List of 821 ‘cash for ash’ scheme beneficiaries released
Companies and individuals received more than £62 million in Renewable Heat Incentive scheme
The Northern Ireland RHI system was flawed becaus there was no cap placed on usage of the boilers while grants were overgenerous. File photograph: Getty
More than 800 individuals and companies received £62 million under the botched Renewable Heat Incentive (RHI) scheme, the North’s Department for the Economy disclosed Wednesday.
The department issued a combined list of 821 successful applications for grant aid for renewable heat boilers from Northern Ireland individuals and companies. An initial list of companies only was released in March.
So far the department has paid out £62,147,240 to both companies and individuals from the opening of the scheme in 2012 to February 28th this year. Companies received more than £27 million, while individuals received about £35 million.
The average payment to each recipient so far was about £75,700 while a small number of individuals received payments of more than £600,000. One poultry farmer received more than £900,000 to date. Anyone who received less than £5,000 was not named.
“Inclusion in the list does not, in any way, imply wrongdoing by any of the beneficiaries,” the department emphasised in a statement.
“The department wishes to make it very clear that the sole reason for publishing this list has been in the interests of transparency,” it said.
It added that it was “important that no one should prejudge the outcome of the planned audits or make incorrect presumptions based on the department’s decision to release these details”.
Forty eight beneficiaries were successful in their applications not to have details of their RHI grants publicly disclosed. This was for a range of reasons including health and security concerns and other “extenuating circumstances”, explained a department spokeswoman. These accounted for more than £2 million in payments.
The Renewable Heat Association NI (RHANI), which represents about 500 beneficiaries of the scheme, criticised the department for publishing the names. A spokesman said “the numbers being circulated seem to be misrepresented by up to 300 per cent per year”.
“We are disappointed to see the release of individuals’ names by the Department for the Economy and must ask the question as to why the department has put so much effort into naming the scheme participants who are suffering as a consequence of its own (DfE) process in setting up and managing the RHI scheme,” he added.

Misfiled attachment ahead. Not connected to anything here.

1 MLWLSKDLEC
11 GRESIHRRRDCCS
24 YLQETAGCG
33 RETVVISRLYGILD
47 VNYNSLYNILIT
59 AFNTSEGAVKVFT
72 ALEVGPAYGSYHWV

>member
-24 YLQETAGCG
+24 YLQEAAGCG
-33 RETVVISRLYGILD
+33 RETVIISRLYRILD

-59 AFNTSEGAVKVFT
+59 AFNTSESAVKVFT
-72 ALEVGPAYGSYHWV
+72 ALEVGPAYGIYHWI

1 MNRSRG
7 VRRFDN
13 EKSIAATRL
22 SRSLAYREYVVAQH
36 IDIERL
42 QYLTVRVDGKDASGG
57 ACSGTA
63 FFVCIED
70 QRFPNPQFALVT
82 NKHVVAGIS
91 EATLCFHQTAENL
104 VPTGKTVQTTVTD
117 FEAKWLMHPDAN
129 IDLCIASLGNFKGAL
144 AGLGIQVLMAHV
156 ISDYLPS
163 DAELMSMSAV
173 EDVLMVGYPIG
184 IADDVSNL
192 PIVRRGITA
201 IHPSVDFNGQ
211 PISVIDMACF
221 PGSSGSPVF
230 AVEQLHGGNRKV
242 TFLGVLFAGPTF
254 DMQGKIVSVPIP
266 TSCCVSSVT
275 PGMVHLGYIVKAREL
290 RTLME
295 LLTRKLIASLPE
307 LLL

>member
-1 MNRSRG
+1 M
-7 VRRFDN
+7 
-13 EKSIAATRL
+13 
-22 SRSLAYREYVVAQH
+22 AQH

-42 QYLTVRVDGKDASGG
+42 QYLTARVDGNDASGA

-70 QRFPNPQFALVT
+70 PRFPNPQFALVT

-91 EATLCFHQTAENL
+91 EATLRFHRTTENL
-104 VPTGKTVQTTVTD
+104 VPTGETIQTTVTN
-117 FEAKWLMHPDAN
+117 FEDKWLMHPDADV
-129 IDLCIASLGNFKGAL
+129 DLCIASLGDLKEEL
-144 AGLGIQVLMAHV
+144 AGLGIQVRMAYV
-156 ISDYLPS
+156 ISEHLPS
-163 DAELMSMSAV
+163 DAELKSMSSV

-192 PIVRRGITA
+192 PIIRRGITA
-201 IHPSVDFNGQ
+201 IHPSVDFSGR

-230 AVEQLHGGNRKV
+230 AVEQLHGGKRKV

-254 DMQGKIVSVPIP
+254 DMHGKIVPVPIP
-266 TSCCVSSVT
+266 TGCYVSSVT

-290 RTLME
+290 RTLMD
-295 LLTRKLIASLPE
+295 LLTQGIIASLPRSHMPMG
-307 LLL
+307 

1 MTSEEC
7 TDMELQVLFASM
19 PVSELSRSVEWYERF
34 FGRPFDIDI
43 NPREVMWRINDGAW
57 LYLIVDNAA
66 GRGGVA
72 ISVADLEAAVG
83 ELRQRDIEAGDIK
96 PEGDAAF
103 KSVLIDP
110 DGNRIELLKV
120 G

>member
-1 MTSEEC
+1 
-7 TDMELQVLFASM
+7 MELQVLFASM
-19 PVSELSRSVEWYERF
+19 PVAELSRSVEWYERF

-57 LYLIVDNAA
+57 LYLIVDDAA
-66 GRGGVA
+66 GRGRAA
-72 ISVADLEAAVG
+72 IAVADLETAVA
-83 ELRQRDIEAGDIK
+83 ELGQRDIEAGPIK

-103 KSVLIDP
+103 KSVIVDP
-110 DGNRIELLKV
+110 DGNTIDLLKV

“The names, grades and salaries of the civil servants who designed, managed and policed the scheme are not available on the Department for the Economy website,” said the spokesman.
The controversy over the so-called “cash for ash” scheme led to the collapse of the last Northern Executive and Assembly in January. The late Martin McGuinness stood down as Deputy First Minister in protest at DUP leader Arlene Foster’s refusal to stand aside as First Minister pending the outcome of an investigation into the scheme. This brought down Stormont.
A public inquiry headed by retired judge Sir Patrick Coghlin has been initiated to inquire into allegations of incompetence and corruption in the setting up and running of RHI. Public hearings are due to begin in the autumn.
The Northern Ireland RHI system was flawed because, unlike the system in Britain, there was no cap placed on usage of the boilers while grants were overgenerous. In the North for every £1 that was spent on the heating systems users got back £1.60 in subsidies.
Without restrictions on the system it was estimated that it would result in an overspend of up to £490 million over the 20-year lifetime of the scheme that would have to be borne by the Northern Ireland taxpayer.
Before the dissolution of the last Assembly the DUP Minister for the Economy Simon Hamilton introduced legislation to put a cap on future RHI payments for a period of a year. When the year is up there are also proposals to introduce a long term limit on the payments.
However, there are also questions about whether or not RHI scheme beneficiaries entered into 20-year contracts that are legally binding. Many users said they entered the scheme in good faith and that any restrictions could damage or destroy their businesses.